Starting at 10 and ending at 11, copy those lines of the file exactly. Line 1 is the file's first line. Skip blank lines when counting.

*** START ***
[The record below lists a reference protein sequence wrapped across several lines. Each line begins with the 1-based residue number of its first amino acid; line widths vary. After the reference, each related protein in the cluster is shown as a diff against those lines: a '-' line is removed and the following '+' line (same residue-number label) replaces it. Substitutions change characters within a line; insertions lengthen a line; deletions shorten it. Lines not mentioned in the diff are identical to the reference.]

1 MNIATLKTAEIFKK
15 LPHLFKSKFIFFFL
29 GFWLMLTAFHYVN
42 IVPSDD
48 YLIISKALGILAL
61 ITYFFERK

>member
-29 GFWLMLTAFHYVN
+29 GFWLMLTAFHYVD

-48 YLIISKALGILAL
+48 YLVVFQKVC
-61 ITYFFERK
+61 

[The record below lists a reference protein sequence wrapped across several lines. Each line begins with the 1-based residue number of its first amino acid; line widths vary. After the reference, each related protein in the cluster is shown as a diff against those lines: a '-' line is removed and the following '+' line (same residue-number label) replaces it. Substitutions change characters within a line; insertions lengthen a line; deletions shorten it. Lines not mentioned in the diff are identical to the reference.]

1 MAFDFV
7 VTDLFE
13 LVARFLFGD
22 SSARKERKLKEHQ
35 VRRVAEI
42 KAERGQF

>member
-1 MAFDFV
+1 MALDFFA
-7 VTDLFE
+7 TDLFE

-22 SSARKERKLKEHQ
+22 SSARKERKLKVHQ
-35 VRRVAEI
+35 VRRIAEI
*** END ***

+29 GFWLMLTAFHYVD

-48 YLIISKALGILAL